Deploy a Scalable Open-Source Architecture

Ubuntu, Let’s Encrypt, Docker, Docker Compose, NGINX

Matt Lovan
Dec 5, 2018 · 5 min read

This guide will describe the tools and techniques I’ve used to host my personal website, Servesa, and also a bunch of side projects. This architecture uses free open-source tools, it can run on any cloud provider (or can be spread across multiple providers), and it can handle thousands of requests per minute.

Photo by Thomas Kvistholt on Unsplash
  • Host several applications on a single virtual machine and/or spread a single application across multiple virtual machines
  • Manage multiple environments, e.g. “production” , “staging”, “test”, etc.
  • Host a private p2p network (e.g., Ethereum)
  1. Configure the Server: create a virtual machine instance, point DNS records at the instance, and install SSL certificates.
  2. Define the Network: define a network of Docker containers and configure a load balancer to direct incoming traffic to the correct application.
  3. Deploy: Copy the network configuration to the server and launch the network.
  4. Tweak settings for local development: modify the production configuration to run on a local machine.

1. Configure the Server

We’ll keep the server as simple as possible: we’ll install Docker, then install SSL certificates, and that’s it. To begin, create a new virtual machine running Ubuntu and SSH into your virtual machine.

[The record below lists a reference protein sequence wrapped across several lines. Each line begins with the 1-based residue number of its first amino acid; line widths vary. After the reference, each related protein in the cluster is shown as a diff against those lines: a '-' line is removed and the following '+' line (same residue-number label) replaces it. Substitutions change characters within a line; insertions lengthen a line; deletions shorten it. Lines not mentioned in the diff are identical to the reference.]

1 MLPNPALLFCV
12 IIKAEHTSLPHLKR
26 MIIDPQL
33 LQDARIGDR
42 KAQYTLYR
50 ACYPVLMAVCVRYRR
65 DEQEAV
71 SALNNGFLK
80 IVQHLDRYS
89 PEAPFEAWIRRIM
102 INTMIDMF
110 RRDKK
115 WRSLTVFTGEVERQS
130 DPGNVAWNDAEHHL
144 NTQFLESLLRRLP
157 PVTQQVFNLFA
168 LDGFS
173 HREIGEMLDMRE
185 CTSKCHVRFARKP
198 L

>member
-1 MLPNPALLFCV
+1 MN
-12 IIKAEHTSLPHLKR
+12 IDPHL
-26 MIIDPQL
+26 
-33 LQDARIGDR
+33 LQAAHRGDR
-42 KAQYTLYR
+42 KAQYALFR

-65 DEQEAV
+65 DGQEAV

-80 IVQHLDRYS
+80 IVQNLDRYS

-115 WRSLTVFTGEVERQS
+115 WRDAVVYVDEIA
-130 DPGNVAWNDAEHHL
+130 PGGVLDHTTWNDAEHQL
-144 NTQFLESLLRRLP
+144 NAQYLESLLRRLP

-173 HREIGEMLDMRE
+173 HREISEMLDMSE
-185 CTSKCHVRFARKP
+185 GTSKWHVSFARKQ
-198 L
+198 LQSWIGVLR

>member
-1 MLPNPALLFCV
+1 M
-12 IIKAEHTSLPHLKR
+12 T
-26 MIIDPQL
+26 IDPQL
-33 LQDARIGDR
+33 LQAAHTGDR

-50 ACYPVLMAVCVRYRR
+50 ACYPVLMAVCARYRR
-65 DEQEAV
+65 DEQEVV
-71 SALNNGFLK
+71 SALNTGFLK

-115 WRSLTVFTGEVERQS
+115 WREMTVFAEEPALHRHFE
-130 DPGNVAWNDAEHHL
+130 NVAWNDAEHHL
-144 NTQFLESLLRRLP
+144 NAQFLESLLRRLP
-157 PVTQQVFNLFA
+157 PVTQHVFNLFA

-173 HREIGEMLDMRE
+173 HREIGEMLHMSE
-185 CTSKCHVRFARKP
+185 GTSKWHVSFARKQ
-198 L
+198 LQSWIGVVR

Log into your domain registrar and add DNS records to point at your virtual machine’s public IP address:

  • add A records for * and @
  • add a CNAME records for each of your subdomains

Install certbot on the server. Use certbot to request certificates for your domain and subdomains:

$ certbot --server -d --manual --preferred-challenges dns-01 certonly

Certbot will generate a validation key. Add a TXT record to your DNS settings named “_acme-challenge” and use the validation key as the value:

Wait for a few minutes to be sure that the DNS record has had time to be updated (you can check your DNS records using a site like What’s My DNS?) and then press enter to continue. Certbot will ping your DNS to prove that you control the domain and then install the certificates at /etc/letsencrypt .

We’ll repeat the process to get a “wildcard” certificate that will cover any subdomain (notice that we have added a “*.” to the beginning or our domain)

$ certbot --server -d * --manual --preferred-challenges dns-01 certonly

Repeat the steps above to confirm.

That’s it! Our server is ready : )

2. Define the Network

Rather than run our applications directly on the VM we will build our applications into Docker images, and then connect the applications into a private network using Docker Compose. This layer of abstraction makes it easy to add new applications to the network, add additional instances of an existing apps, spread our network across several VM’s, etc.

A Docker Compose “service” is responsible for managing a docker container. We’ll use a Docker Compose configuration file (docker-compose.yml) to define each of the services that will run in our network: a service for each website, a service that will run a database, and a load balancer (“nginx”) to direct incoming traffic to the appropriate service.